“It’s not like I was playing one of the likable characters,” Strahovski said. “I’m playing a character that’s basically a villain in this story, and I’m trying to humanize this woman, trying to humanize someone that I don’t relate to while the state of the world seems to be going into chaos mode because of what our current president has been saying.”
Throughout the most recent episode, which revolves around a “trade” deal with a female ambassador from Mexico, a country that has not adopted the draconian rules the former United States has put in place, more comes to light about Serena’s journey from being the voice in her husband’s ear to becoming the woman whose legs wrap around the handmaid Offred during the reproduction ceremony in which the commander ritually forces himself on Offred when she ovulates.
“When you find yourself looking at something like the ceremony scene where Serena has to watch her husband the commander have sex with another woman to procreate because her right to have sex with her husband has been taken away from her ... I think, Wow. That must just be awful,” Strahovski said. “When you strip away everything else and you think about that for a second, I don’t know any woman who would be comfortable with that. I really had to ask myself, How much did she agree to? At what point was she not part of that conversation anymore?”
Strahovski, who is best known for her role as government agent Sarah Walker on the NBC series Chuck, played a villain before when she portrayed the oddly free-spirited serial killer Hannah McKay on Showtime’s Dexter. But Strahovski said she thinks Serena’s brand of evil is more insidious than that character's.
“I feel like if there was anyone else that was close to Serena it would definitely have been Hannah McKay. Although, you know, somehow Serena seems worse,” Strahovski pondered. “There’s just this brutal strength that she holds on to and she does all these horrible things.”
Still, Strahovski dug deep into what makes Serena tick, a woman who in part crafted the rules of reproduction in Gilead, who by nature of her womanhood and on top of the cruel fact that she’s barren, and although a commander’s wife, is somehow less-than because she can only be a bystander in the attempt to repopulate the republic.
“I think she also values herself less because the very thing she was so behind in terms of women following their biological destinies, she couldn’t actually do,” Strahovski said. “And you couple that with a woman who has been stripped of her identity in a sense that she can’t have a baby, she can’t read and write and partake in the work that she used to be able to partake in. Now you’ve stripped that away and you’ve stripped away her ability to relate to her husband that she wants to be in a relationship with, and then what are you left with in a society where there’s nothing really else to fill those voids? And there’s no real way to connect with people in the way that you used to. So what do you do, do you become, and how monstrous do you become?”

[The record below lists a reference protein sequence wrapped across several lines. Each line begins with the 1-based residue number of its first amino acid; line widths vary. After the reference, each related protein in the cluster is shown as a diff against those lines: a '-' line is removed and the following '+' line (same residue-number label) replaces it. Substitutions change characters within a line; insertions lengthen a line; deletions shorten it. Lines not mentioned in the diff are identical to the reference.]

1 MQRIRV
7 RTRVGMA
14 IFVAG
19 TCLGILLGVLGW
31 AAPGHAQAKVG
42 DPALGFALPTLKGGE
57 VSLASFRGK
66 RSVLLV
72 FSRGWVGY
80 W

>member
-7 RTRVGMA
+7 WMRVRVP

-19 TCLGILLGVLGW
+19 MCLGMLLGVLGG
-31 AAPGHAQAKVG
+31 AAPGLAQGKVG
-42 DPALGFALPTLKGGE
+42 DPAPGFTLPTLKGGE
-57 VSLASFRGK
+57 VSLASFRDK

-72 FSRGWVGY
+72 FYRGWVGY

By the close of the “A Woman’s Place” episode, Serena tacitly and with great calculation regains some of the power she lost in the conservative revolution she helped create. She even shares an intimate moment with her husband, a man who’s become content to take credit for his wife’s work, when he's reminded of the vibrant, although dangerously ideological, woman she once was.
Like those white women who walked into a voting booth November 8 and pulled the lever for a man with a history of demeaning and objectifying women and for one so fearful of the dynamic between men and women that he refuses to dine alone with a woman who is not his wife, Serena ceded power to the men to whom she would eventually become virtually invisible, who forced her into the shadows once they no longer needed her. Playing the role of Serena at this dangerous moment in history for women and for all marginalized people weighed on Strahovski in the creation of her character who is at once complicit and oppressed under the power structure she helped put into place.
“It made me think about the real world and people in power who are given power or put themselves in positions of power. How far do they take it at people’s expense? How badly will they treat people to survive in their own power?” Strahovski said. “And I think that’s a huge element of Serena’s journey is surviving within her limited power.”